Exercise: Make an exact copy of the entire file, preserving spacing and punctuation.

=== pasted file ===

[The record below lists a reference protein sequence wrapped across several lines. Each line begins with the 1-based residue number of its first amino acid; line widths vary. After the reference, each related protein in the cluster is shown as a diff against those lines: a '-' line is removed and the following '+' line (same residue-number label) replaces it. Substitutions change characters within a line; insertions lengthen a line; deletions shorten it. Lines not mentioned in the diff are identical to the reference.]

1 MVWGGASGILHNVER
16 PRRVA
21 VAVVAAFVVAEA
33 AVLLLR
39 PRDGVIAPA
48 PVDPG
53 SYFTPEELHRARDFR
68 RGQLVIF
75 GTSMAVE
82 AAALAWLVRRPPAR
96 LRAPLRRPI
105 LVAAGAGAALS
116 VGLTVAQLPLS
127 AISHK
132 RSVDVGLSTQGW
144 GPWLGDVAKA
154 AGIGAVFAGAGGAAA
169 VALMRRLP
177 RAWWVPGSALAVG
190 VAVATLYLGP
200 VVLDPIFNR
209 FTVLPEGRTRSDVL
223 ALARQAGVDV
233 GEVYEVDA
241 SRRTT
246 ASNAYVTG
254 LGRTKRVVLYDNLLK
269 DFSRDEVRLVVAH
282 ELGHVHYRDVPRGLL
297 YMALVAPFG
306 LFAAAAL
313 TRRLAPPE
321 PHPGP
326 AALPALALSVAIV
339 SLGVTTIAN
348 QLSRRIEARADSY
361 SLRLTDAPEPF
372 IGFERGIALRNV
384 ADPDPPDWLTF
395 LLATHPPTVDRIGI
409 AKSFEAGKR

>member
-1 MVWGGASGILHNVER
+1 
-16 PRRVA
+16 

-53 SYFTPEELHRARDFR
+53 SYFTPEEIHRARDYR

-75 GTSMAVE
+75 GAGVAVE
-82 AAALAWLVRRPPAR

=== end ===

[The record below lists a reference protein sequence wrapped across several lines. Each line begins with the 1-based residue number of its first amino acid; line widths vary. After the reference, each related protein in the cluster is shown as a diff against those lines: a '-' line is removed and the following '+' line (same residue-number label) replaces it. Substitutions change characters within a line; insertions lengthen a line; deletions shorten it. Lines not mentioned in the diff are identical to the reference.]

1 MVWGGASGILHNVER
16 PRRVA
21 VAVVAAFVVAEA
33 AVLLLR
39 PRDGVIAPA
48 PVDPG
53 SYFTPEELHRARDFR
68 RGQLVIF
75 GTSMAVE
82 AAALAWLVRRPPAR
96 LRAPLRRPI
105 LVAAGAGAALS
116 VGLTVAQLPLS
127 AISHK
132 RSVDVGLSTQGW
144 GPWLGDVAKA
154 AGIGAVFAGAGGAAA
169 VALMRRLP
177 RAWWVPGSALAVG
190 VAVATLYLGP
200 VVLDPIFNR
209 FTVLPEGRTRSDVL
223 ALARQAGVDV
233 GEVYEVDA
241 SRRTT
246 ASNAYVTG
254 LGRTKRVVLYDNLLK
269 DFSRDEVRLVVAH
282 ELGHVHYRDVPRGLL
297 YMALVAPFG
306 LFAAAAL
313 TRRLAPPE
321 PHPGP
326 AALPALALSVAIV
339 SLGVTTIAN
348 QLSRRIEARADSY
361 SLRLTDAPEPF
372 IGFERGIALRNV
384 ADPDPPDWLTF
395 LLATHPPTVDRIGI
409 AKSFEAGKR

>member
-1 MVWGGASGILHNVER
+1 
-16 PRRVA
+16 

-53 SYFTPEELHRARDFR
+53 SYFTPEEIHRARDYR

-75 GTSMAVE
+75 GAGVAVE
-82 AAALAWLVRRPPAR